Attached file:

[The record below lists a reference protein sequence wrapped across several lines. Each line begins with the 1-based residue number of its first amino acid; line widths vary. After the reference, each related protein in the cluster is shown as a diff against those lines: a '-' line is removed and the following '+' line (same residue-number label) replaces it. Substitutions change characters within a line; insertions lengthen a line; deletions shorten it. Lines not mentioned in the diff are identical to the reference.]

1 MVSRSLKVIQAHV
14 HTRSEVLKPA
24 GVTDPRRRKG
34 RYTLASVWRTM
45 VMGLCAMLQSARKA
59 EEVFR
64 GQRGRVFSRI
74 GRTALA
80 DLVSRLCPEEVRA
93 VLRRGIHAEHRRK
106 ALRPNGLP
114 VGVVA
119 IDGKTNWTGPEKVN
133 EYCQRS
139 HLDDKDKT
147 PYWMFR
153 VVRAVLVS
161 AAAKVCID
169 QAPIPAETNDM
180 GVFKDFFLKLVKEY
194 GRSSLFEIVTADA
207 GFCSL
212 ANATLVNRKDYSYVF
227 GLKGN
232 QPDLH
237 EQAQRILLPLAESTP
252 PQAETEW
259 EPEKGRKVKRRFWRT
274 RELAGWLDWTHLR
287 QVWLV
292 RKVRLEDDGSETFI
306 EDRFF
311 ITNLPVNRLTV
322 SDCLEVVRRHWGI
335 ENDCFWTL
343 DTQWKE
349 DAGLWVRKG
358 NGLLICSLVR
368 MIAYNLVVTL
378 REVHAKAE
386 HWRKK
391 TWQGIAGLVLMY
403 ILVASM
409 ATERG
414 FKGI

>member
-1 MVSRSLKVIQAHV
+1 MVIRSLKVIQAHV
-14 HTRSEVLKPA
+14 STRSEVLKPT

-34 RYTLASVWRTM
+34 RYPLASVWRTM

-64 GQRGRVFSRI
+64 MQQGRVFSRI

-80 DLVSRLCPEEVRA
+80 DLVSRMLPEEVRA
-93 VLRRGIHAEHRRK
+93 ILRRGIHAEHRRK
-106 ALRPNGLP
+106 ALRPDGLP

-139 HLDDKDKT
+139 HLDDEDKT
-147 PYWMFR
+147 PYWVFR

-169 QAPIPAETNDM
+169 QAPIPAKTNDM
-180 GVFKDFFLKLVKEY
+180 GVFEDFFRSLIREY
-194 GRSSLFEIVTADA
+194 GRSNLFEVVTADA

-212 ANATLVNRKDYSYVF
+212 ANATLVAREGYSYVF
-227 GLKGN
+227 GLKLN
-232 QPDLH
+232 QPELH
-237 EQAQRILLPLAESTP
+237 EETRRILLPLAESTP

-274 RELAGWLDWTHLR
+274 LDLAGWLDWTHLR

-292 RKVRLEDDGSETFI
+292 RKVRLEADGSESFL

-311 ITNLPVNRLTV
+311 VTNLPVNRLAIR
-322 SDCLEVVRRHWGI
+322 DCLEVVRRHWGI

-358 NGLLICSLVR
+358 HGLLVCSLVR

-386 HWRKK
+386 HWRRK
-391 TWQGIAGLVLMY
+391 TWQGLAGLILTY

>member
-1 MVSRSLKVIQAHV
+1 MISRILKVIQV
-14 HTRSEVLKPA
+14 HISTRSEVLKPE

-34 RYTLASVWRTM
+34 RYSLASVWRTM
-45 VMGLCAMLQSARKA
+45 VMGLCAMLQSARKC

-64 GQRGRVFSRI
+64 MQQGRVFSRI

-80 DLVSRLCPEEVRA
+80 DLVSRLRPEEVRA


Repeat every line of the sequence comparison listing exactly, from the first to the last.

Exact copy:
[The record below lists a reference protein sequence wrapped across several lines. Each line begins with the 1-based residue number of its first amino acid; line widths vary. After the reference, each related protein in the cluster is shown as a diff against those lines: a '-' line is removed and the following '+' line (same residue-number label) replaces it. Substitutions change characters within a line; insertions lengthen a line; deletions shorten it. Lines not mentioned in the diff are identical to the reference.]

1 MVSRSLKVIQAHV
14 HTRSEVLKPA
24 GVTDPRRRKG
34 RYTLASVWRTM
45 VMGLCAMLQSARKA
59 EEVFR
64 GQRGRVFSRI
74 GRTALA
80 DLVSRLCPEEVRA
93 VLRRGIHAEHRRK
106 ALRPNGLP
114 VGVVA
119 IDGKTNWTGPEKVN
133 EYCQRS
139 HLDDKDKT
147 PYWMFR
153 VVRAVLVS
161 AAAKVCID
169 QAPIPAETNDM
180 GVFKDFFLKLVKEY
194 GRSSLFEIVTADA
207 GFCSL
212 ANATLVNRKDYSYVF
227 GLKGN
232 QPDLH
237 EQAQRILLPLAESTP
252 PQAETEW
259 EPEKGRKVKRRFWRT
274 RELAGWLDWTHLR
287 QVWLV
292 RKVRLEDDGSETFI
306 EDRFF
311 ITNLPVNRLTV
322 SDCLEVVRRHWGI
335 ENDCFWTL
343 DTQWKE
349 DAGLWVRKG
358 NGLLICSLVR
368 MIAYNLVVTL
378 REVHAKAE
386 HWRKK
391 TWQGIAGLVLMY
403 ILVASM
409 ATERG
414 FKGI

>member
-1 MVSRSLKVIQAHV
+1 MVIRSLKVIQAHV
-14 HTRSEVLKPA
+14 STRSEVLKPT

-34 RYTLASVWRTM
+34 RYPLASVWRTM

-64 GQRGRVFSRI
+64 MQQGRVFSRI

-80 DLVSRLCPEEVRA
+80 DLVSRMLPEEVRA
-93 VLRRGIHAEHRRK
+93 ILRRGIHAEHRRK
-106 ALRPNGLP
+106 ALRPDGLP

-139 HLDDKDKT
+139 HLDDEDKT
-147 PYWMFR
+147 PYWVFR

-169 QAPIPAETNDM
+169 QAPIPAKTNDM
-180 GVFKDFFLKLVKEY
+180 GVFEDFFRSLIREY
-194 GRSSLFEIVTADA
+194 GRSNLFEVVTADA

-212 ANATLVNRKDYSYVF
+212 ANATLVAREGYSYVF
-227 GLKGN
+227 GLKLN
-232 QPDLH
+232 QPELH
-237 EQAQRILLPLAESTP
+237 EETRRILLPLAESTP

-274 RELAGWLDWTHLR
+274 LDLAGWLDWTHLR

-292 RKVRLEDDGSETFI
+292 RKVRLEADGSESFL

-311 ITNLPVNRLTV
+311 VTNLPVNRLAIR
-322 SDCLEVVRRHWGI
+322 DCLEVVRRHWGI

-358 NGLLICSLVR
+358 HGLLVCSLVR

-386 HWRKK
+386 HWRRK
-391 TWQGIAGLVLMY
+391 TWQGLAGLILTY

>member
-1 MVSRSLKVIQAHV
+1 MISRILKVIQV
-14 HTRSEVLKPA
+14 HISTRSEVLKPE

-34 RYTLASVWRTM
+34 RYSLASVWRTM
-45 VMGLCAMLQSARKA
+45 VMGLCAMLQSARKC

-64 GQRGRVFSRI
+64 MQQGRVFSRI

-80 DLVSRLCPEEVRA
+80 DLVSRLRPEEVRA